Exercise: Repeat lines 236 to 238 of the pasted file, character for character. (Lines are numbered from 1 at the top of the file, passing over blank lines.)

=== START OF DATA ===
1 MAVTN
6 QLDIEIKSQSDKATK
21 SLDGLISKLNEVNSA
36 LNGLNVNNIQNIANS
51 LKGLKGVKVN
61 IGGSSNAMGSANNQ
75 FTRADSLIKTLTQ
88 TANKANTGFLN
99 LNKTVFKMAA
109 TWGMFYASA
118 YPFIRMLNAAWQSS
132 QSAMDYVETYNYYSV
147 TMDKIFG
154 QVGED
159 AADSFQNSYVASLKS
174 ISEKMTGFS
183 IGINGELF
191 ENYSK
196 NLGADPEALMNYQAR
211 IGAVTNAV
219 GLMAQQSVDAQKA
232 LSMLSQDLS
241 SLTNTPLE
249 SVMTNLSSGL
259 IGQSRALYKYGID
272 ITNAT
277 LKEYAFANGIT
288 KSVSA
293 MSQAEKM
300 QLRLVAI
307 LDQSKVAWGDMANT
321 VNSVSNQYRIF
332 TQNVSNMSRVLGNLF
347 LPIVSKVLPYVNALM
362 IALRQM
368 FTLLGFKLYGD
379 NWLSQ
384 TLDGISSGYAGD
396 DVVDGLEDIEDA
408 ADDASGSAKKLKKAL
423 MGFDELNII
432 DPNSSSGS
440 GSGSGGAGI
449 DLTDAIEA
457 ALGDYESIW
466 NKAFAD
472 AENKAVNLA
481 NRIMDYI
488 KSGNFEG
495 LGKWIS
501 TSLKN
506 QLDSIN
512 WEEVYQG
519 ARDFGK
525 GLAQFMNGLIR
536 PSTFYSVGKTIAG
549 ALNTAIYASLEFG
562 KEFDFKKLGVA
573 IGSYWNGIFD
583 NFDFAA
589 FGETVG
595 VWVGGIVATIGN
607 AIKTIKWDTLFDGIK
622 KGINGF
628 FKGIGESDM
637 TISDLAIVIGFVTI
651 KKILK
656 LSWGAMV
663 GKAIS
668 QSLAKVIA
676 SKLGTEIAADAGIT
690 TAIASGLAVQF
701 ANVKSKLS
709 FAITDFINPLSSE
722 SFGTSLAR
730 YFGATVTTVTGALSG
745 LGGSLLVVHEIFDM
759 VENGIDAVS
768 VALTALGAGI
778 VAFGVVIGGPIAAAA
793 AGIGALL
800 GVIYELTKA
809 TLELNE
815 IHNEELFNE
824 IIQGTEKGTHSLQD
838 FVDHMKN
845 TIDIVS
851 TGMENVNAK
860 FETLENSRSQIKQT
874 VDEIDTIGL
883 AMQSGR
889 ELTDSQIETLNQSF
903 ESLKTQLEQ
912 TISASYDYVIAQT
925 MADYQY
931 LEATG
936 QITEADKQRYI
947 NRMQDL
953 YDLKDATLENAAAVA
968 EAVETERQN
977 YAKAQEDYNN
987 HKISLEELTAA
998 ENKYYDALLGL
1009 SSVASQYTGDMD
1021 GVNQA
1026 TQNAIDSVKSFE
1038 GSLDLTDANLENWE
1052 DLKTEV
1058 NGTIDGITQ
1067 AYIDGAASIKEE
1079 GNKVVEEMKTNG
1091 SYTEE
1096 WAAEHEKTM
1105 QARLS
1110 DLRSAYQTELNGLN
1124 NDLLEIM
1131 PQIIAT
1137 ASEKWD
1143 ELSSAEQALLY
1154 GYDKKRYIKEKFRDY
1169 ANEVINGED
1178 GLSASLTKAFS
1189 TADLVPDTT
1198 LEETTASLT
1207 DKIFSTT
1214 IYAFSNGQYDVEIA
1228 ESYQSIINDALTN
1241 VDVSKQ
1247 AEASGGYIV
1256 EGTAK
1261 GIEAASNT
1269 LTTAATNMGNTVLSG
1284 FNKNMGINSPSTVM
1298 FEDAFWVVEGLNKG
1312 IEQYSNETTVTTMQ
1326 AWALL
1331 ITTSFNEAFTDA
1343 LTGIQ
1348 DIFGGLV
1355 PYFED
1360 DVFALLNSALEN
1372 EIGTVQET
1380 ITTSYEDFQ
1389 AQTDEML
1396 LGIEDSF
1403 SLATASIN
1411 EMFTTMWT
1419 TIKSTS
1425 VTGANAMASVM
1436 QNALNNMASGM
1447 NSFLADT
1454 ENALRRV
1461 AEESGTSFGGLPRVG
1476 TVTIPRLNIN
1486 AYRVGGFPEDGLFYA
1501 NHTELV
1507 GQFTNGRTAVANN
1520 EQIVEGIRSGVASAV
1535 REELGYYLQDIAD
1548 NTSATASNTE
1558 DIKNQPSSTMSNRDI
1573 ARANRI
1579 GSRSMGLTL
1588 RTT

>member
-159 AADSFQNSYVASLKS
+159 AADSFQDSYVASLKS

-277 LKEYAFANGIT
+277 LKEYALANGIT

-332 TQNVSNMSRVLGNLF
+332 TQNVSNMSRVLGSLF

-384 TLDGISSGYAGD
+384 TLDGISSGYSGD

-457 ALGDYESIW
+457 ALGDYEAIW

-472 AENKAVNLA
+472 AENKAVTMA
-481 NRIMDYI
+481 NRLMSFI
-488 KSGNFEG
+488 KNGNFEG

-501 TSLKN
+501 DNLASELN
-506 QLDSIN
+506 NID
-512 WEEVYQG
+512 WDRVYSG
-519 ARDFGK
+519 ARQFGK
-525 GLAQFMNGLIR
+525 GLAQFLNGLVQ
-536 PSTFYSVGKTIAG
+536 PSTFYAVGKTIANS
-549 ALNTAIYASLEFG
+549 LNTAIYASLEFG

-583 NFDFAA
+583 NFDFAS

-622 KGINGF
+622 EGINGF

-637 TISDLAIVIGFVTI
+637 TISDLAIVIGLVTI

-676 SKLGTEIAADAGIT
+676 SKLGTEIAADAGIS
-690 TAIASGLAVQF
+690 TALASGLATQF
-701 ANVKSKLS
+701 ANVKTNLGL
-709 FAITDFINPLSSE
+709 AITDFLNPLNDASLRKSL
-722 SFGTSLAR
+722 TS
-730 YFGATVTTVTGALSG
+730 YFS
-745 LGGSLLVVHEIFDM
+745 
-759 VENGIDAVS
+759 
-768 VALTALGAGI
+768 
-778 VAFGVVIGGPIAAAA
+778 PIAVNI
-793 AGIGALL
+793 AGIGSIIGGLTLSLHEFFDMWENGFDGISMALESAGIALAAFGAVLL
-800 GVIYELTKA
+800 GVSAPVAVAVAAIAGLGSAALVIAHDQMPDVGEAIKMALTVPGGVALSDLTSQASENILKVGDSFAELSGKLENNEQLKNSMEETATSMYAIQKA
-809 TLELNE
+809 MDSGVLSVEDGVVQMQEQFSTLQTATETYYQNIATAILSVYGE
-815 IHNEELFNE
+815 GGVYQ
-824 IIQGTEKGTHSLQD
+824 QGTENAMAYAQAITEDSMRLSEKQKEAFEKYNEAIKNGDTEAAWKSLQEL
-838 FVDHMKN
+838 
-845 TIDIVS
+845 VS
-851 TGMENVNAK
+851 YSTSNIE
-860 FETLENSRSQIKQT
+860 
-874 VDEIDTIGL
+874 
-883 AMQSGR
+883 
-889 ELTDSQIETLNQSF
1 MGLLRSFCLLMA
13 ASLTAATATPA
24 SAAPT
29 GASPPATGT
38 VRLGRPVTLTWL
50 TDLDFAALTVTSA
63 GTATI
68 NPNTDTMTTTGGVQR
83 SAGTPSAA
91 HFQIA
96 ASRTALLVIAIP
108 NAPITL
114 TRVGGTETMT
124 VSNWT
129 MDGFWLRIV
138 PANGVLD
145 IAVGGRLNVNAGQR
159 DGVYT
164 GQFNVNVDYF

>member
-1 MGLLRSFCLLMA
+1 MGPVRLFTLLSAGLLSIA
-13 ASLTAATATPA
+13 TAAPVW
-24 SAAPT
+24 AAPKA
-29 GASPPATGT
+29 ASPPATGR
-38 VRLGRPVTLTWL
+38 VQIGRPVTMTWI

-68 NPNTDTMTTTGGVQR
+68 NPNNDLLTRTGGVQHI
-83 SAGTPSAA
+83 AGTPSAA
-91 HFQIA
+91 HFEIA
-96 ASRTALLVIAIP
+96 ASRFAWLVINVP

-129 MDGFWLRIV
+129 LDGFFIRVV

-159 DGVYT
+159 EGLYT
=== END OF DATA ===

-851 TGMENVNAK
+851 YSTSNIE
-860 FETLENSRSQIKQT